LONDON -- Jose Mourinho is perhaps the only manager who can complete a season at Chelsea without a trophy and not face any calls for his sacking or a fans' revolt.
What a difference to the way Rafa Benitez was treated -- and the many managers before him. The Spaniard led Chelsea to the Europa League title last year -- a competition sneered at in England but still a leading honour -- and yet jeering supporters were still counting down the days until Mourinho would return to replace him. Yet it is Benitez, not his nemesis, ending this campaign with a trophy, having won the Italian Cup at Napoli.
It seems that little, though, can diminish Chelsea's infatuation with Mourinho, however dull the football has been at times this season, however antagonistic he has been toward referees, however much he has scolded his players in public.
Mourinho knows he can get away with it, for now, without facing backlash from owner Roman Abramovich and the fans who spent so long calling for the return of the self-styled "Special One," who won all three domestic trophies at least once during his 2004-07 reign.
Despite an acrimonious exit from Real Madrid after finishing last season without silverware, Mourinho points out how he rebuffed other employment opportunities to rekindle the Chelsea love affair.
"I had lots of chances to have easy fairytales, I decided not to have it," Mourinho said after Chelsea's realistic hopes of winning the Premier League ended on Sunday. "If I want to win leagues easily, I would choose another league. I would choose another club with another moment that in this moment Chelsea does not have. ... I chose with my heart every aspect the club I want, the club I love, a competition I like very much to play, a city where I like very much to live."
Mourinho's missive: Be grateful I returned.
Having exhausted so much energy during Mourinho's absence pleading "We want our Chelsea back," the fans can hardly complain that there will be no parade down King's Road this year. Abramovich, who acceded to the crowds' demands, has put away his axe after going through seven managers in the six years between Mourinho's reigns, and is giving the Portuguese the time to forge a new squad without instant silverware.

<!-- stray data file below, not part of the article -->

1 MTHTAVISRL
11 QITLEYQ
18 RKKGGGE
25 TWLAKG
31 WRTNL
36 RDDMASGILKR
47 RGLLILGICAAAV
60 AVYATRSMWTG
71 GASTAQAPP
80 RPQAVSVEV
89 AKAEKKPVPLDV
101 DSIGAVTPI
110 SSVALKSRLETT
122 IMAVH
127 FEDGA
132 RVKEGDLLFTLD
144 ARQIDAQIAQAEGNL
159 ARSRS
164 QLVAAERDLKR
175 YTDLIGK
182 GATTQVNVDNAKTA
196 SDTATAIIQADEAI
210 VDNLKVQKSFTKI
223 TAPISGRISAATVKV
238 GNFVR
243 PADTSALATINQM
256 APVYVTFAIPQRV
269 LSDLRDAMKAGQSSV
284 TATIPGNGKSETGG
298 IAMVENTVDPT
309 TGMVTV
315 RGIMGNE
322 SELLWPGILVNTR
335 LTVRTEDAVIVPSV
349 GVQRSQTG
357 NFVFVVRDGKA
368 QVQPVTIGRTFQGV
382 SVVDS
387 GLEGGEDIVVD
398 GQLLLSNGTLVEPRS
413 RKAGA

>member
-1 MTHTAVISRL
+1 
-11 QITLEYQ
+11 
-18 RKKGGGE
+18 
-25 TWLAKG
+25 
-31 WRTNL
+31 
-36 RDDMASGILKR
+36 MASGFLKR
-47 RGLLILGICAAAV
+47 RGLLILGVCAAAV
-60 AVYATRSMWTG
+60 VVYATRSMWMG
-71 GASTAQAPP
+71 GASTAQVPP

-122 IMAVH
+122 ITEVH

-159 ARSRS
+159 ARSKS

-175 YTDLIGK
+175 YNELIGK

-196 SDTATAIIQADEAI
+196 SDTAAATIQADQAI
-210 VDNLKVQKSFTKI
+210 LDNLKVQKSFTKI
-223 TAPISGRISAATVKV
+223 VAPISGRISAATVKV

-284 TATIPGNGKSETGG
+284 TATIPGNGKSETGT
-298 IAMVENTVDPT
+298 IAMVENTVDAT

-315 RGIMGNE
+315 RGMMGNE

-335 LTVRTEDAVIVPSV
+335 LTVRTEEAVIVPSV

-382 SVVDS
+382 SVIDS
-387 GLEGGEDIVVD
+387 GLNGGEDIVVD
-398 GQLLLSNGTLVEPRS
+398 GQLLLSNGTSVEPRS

"Chelsea had a fantastic decade but that team, step by step, is disappearing," Mourinho told the BBC. "I came in a moment when there is a transitional moment of the big players of the last decade. Some are not here (anymore) and some are at a certain age, and the younger players are at the beginning of a process."
Captain John Terry, left back Ashley Cole, and midfielder Frank Lampard, whose contracts are expiring, were deeply emotional as the stalwarts left the pitch after Sunday's final home game of the season, a drab 0-0 draw with Norwich. Chelsea would need Manchester City and Liverpool to lose their two remaining games while winning its own season-ender at Cardiff to win the title.
There's little chance of that happening, so the focus is on the summer transfer window when Mourinho has to bring in a goal-scorer -- Atletico Madrid striker Diego Costa is the top target -- to ensure Chelsea doesn't endure another campaign of malaise up front.
Samuel Eto'o has 14 goals, Fernando Torres 10, and Demba Ba eight. That's just 32 goals between them. Luis Suarez has netted 30 alone for Liverpool despite missing the start of the season while completing a biting ban and not having European matches to augment his tally.
"We don't have the kind of striker able to, in a short space, to make an action, to score a goal, to open the gate," Mourinho said in his latest public criticism of his players.
Mourinho demands an attacking player with a "killer instinct". The caveat -- "respecting obviously that we have good strikers" -- seems half-hearted, but he has to extract good money for them to fund the squad rebuilding while working within UEFA's Financial Fair Play rules.
Mourinho could test the limits of his bond with fans if he offloads winger Eden Hazard, who was crowned the league's young player of the year but then rebuked for his performance in last week's Champions League elimination against Atletico Madrid. In January, though, he sold Juan Mata, the club's player of the year for the previous two seasons, to Manchester United, jettisoning a creative force from the squad.
Have they missed Mata? Chelsea's problem hasn't been beating title rivals, completing the double over Liverpool, crushing Arsenal 6-0 at home and drawing away, and winning at Manchester City. What has proved so costly is dropping points while unable to break down weaker teams. The stalemate against relegation-threatened Norwich followed draws in 2014 against West Ham and West Bromwich Albion. Aston Villa, Crystal Palace and Sunderland have also managed to beat the 2005, 2006 and 2010 league champions.
"We had some limitations in terms of scoring enough goals to win all these kinds of matches against the teams with a more defensive approach," Mourinho acknowledged. "We know that we need a different kind of quality."
It was said without a hint of irony, given the ultra-defensive tactics Mourinho employed in an attempt to exploit rivals on the counterattack. Next year, Mourinho will be expected to deliver more expansive football to thrill the crowds -- and a trophy. If he doesn't, perhaps even Chelsea fans will run out of patience with the "Special One."